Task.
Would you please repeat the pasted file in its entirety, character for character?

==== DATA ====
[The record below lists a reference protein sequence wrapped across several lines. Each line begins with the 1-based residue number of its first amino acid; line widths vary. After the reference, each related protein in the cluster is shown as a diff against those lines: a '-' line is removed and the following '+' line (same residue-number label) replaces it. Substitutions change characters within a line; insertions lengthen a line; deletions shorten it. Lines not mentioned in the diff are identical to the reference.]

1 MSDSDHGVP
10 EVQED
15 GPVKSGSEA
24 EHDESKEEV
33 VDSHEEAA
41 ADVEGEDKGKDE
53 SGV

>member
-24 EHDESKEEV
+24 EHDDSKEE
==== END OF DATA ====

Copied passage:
[The record below lists a reference protein sequence wrapped across several lines. Each line begins with the 1-based residue number of its first amino acid; line widths vary. After the reference, each related protein in the cluster is shown as a diff against those lines: a '-' line is removed and the following '+' line (same residue-number label) replaces it. Substitutions change characters within a line; insertions lengthen a line; deletions shorten it. Lines not mentioned in the diff are identical to the reference.]

1 MSDSDHGVP
10 EVQED
15 GPVKSGSEA
24 EHDESKEEV
33 VDSHEEAA
41 ADVEGEDKGKDE
53 SGV

>member
-24 EHDESKEEV
+24 EHDDSKEE